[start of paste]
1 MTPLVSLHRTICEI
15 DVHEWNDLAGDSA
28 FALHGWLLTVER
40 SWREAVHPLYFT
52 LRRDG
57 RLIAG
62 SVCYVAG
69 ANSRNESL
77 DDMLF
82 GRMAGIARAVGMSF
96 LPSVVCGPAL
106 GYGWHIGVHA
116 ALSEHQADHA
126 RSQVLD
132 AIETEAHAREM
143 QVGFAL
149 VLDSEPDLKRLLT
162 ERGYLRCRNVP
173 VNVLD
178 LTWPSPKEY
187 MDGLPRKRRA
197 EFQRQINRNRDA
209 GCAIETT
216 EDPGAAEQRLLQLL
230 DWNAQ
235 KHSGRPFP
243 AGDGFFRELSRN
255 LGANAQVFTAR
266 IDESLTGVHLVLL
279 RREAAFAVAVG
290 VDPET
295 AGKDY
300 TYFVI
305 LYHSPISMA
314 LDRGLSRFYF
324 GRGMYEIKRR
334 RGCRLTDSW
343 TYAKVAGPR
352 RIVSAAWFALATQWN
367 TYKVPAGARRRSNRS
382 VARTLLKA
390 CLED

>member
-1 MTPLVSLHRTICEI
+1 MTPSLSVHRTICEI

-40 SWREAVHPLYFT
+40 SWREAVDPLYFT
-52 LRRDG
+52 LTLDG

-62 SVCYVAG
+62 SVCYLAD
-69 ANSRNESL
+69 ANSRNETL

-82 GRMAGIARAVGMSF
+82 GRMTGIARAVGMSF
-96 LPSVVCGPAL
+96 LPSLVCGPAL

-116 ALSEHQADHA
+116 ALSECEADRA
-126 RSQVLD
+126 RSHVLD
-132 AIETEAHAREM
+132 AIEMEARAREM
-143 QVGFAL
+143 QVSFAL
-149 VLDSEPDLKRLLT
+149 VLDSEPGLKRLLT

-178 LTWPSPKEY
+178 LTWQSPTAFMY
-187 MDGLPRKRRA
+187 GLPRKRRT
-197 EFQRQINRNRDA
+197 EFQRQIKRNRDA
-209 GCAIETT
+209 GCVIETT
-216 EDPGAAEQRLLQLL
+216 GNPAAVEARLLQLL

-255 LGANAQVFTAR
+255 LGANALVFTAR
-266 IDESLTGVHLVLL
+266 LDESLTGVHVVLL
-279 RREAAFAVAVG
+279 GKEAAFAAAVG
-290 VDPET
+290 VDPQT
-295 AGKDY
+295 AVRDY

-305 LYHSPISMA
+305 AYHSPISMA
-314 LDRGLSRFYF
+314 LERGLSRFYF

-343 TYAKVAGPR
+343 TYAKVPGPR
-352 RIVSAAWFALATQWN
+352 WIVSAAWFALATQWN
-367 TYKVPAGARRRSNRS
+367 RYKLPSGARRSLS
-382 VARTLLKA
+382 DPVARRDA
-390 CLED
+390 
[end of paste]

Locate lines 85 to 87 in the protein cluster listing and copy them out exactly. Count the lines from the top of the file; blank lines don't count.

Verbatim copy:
+290 VDPQT
-295 AGKDY
+295 AVRDY